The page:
Again, the failure of the political elite to deliver their promises is also emboldening the Ghanaian electorate to vote not necessarily on 'tribal' lines, but on issues. Lastly, the political elite, while they deploy 'tribalism' to win elections, do not abide by the tenets of 'tribalism'. The logic of 'tribalism' is that you extend help to your 'tribal' mate, but most of our politicians don't do that. They form a clique of solidarity that is largely bounded by elitism. For example, there is no difference between the NDC and NPP in terms of political behaviour and ideology.
These two political parties throw dust into the eyes of Ghanaians by pretending to stand for diverse political ideologies: Both NPP and NDC are capitalist oriented. Both parties are interested in amassing wealth at the expense of the majority poor. Both the NPP and NDC represent two cultures: foreign culture (elitists class), which is the culture of the political elite, who are in the minority, and traditional culture (peasant class), which is the dominant culture of the majority.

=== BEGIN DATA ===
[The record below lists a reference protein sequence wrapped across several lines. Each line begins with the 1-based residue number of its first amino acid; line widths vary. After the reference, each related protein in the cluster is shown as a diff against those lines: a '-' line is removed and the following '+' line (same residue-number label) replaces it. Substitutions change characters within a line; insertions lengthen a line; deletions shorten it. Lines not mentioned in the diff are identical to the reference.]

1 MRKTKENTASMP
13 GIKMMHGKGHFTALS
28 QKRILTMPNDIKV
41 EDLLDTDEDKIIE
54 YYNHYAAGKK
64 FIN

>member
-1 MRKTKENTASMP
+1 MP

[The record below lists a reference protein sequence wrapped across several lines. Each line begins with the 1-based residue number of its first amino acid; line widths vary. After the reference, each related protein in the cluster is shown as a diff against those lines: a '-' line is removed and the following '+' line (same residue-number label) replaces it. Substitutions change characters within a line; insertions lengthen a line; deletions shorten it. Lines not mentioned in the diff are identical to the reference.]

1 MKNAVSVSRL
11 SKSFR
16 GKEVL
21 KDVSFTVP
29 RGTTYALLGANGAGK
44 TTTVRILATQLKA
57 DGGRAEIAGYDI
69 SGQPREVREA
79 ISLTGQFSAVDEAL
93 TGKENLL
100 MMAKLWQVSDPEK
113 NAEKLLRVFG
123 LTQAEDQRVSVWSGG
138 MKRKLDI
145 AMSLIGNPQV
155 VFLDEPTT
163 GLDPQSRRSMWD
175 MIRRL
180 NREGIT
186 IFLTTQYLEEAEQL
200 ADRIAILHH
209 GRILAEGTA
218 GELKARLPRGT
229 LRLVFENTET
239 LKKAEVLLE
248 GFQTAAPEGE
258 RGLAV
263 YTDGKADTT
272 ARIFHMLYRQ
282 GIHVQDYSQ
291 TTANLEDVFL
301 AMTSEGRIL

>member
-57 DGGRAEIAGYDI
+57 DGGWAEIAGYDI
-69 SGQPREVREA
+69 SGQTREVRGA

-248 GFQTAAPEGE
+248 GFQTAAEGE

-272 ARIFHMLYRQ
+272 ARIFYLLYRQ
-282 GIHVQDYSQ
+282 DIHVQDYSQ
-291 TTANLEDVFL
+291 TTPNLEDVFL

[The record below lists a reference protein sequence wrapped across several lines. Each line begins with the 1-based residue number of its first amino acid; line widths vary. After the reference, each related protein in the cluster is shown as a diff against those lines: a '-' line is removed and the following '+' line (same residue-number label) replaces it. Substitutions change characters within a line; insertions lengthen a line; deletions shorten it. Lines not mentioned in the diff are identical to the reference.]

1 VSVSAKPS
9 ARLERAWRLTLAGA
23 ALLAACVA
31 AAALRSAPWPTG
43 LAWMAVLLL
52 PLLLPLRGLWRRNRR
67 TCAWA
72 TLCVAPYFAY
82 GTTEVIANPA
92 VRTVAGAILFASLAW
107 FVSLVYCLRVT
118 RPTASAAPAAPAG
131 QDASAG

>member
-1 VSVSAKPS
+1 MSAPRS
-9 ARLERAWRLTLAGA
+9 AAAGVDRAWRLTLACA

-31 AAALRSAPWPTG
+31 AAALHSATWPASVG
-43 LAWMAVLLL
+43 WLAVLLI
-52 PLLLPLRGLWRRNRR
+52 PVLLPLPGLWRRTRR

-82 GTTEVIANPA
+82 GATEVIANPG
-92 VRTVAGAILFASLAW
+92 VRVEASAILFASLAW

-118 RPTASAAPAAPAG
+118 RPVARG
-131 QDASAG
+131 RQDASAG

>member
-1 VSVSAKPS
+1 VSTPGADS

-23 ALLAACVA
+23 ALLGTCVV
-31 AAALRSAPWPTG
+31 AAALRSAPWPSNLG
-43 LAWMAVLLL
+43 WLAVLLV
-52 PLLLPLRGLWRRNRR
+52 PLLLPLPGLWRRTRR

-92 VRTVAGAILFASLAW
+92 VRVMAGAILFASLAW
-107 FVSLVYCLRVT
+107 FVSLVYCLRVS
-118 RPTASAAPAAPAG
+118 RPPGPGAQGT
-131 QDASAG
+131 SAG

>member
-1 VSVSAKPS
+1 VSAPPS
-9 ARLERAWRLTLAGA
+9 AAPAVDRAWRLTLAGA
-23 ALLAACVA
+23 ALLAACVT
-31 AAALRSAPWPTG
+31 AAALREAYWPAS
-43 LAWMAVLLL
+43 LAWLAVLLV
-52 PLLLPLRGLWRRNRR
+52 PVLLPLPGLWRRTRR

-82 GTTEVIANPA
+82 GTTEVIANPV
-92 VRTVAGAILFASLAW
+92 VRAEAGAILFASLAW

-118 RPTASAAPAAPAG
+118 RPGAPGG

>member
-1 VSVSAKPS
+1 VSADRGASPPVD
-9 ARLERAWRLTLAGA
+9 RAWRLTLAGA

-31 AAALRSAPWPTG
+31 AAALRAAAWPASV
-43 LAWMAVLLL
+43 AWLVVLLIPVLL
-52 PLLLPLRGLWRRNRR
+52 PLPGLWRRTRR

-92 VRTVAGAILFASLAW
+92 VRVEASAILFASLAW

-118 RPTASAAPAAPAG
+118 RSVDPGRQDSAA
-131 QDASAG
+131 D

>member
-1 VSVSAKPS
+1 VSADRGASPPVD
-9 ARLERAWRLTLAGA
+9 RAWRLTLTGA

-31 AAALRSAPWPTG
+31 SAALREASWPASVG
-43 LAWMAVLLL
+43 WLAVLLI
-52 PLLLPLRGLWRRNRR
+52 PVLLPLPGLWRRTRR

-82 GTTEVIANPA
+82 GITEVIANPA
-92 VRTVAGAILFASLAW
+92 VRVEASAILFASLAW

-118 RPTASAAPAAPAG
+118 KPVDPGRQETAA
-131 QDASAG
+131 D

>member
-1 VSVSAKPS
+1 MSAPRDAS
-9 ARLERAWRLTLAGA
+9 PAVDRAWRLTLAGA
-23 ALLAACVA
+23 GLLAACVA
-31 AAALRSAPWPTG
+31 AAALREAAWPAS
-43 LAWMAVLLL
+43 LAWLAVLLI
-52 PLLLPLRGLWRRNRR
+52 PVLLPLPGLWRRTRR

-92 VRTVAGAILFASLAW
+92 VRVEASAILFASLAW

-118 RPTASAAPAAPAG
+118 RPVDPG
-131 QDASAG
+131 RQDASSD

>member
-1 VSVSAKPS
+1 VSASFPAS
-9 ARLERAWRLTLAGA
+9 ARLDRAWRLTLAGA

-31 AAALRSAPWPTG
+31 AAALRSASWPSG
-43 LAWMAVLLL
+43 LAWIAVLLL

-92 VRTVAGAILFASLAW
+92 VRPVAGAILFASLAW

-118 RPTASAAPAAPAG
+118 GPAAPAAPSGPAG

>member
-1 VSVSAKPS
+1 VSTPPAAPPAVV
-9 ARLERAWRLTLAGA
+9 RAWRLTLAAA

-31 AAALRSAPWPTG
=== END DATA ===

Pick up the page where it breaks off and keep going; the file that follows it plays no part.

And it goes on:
Have you not witnessed the unity that exists between the NPP and NDC when it comes to issues that serve the collective interest of these two parties? Parliamentarians of these two parties will pretend to fight in public to win the sympathy of the majority of Ghanaians, and yet in the closet, they sing the same song and dance to the same tune. So, I am convinced that politics in Ghana is based on classism and not tribalism. Until we diffuse the perceived 'tribal' politics, in Ghana, which masks the truest taste of the Ghanaian political elite, we will be 'fooled' forever. Satyagraha!!!
Makerere University, Uganda